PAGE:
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    @DrunkCynic Except that the correct answer basically is a civics lesson. – ohwilleke May 31 '17 at 23:31
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In theory, legislators have a sworn duty to only pass laws that are constitutional. See United States Constitution, Article VI, Section 3:

The Senators and Representatives before mentioned, and the Members of the several State Legislatures, and all executive and judicial Officers, both of the United States and of the several States, shall be bound by Oath or Affirmation, to support this Constitution; but no religious Test shall ever be required as a Qualification to any Office or public Trust under the United States.

But, in practice, the only remedy someone has available if the legislature passes an unconstitutional law is to have a court determine that the law is invalid, which a court will only do in the event of an actual live dispute over its validity (the case or controversy requirement see U.S. Constitution, Article III, Section 2, Clause 1) by someone actually materially affected by the law (the standing requirement).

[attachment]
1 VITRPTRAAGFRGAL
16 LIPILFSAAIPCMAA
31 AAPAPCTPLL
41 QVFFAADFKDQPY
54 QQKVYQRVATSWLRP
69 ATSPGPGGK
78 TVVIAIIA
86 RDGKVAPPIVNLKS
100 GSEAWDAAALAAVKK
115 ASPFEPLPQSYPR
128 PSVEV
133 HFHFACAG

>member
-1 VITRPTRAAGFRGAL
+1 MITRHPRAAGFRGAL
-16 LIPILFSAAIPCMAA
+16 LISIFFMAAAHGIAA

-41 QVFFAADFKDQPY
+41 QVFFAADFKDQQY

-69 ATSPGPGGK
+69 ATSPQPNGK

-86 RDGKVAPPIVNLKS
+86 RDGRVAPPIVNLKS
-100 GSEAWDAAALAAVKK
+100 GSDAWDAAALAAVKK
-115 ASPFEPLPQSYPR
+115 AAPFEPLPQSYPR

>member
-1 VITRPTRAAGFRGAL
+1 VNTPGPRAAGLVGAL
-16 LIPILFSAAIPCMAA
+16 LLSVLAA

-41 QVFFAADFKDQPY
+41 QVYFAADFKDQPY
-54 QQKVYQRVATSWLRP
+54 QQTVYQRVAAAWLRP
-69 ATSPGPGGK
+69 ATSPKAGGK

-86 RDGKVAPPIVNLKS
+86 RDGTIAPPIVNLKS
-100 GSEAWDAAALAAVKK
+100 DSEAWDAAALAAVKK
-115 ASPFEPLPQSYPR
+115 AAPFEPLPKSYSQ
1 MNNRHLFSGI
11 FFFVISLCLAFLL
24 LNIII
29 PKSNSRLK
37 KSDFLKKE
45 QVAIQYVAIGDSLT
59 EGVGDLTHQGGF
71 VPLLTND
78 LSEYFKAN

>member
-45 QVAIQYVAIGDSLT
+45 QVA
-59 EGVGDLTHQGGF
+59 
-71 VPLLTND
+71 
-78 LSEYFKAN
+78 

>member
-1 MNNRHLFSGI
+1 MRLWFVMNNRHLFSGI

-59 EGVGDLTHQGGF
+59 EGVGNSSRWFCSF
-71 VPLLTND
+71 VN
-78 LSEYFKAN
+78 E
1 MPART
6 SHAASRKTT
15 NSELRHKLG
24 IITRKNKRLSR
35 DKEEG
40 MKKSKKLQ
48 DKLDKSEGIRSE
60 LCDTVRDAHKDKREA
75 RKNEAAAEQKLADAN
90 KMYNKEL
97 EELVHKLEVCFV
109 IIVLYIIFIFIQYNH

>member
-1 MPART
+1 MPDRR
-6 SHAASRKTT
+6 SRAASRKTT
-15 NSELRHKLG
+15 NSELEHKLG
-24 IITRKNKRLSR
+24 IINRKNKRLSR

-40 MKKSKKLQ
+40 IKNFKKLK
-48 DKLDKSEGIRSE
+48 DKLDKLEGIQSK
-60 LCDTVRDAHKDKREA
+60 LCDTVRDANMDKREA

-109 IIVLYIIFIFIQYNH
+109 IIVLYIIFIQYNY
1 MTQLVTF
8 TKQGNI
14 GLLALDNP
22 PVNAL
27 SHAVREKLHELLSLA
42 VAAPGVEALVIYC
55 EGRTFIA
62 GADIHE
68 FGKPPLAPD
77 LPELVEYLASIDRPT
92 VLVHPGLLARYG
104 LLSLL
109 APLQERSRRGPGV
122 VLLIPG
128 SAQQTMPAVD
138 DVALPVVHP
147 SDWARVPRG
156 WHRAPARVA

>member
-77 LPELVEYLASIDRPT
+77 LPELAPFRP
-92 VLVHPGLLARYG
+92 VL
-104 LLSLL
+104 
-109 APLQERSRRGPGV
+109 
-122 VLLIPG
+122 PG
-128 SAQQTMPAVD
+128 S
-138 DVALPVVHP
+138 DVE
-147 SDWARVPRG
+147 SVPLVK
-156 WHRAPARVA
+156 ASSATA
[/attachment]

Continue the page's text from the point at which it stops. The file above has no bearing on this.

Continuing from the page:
Legislators have absolute immunity from lawsuits over passing unconstitutional laws. See U.S. Constitution, Article I, Section 6 (in the pertinent part):

They shall in all cases, except treason, felony and breach of the peace, be privileged from arrest during their attendance at the session of their respective Houses, and in going to and returning from the same; and for any speech or debate in either House, they shall not be questioned in any other place.

Similarly, a legislature is usually considered to be an organ of the government rather than an entity in its own right that can be sued for money damages or injunctive relief, in most cases. Instead, it has governmental immunity from lawsuits.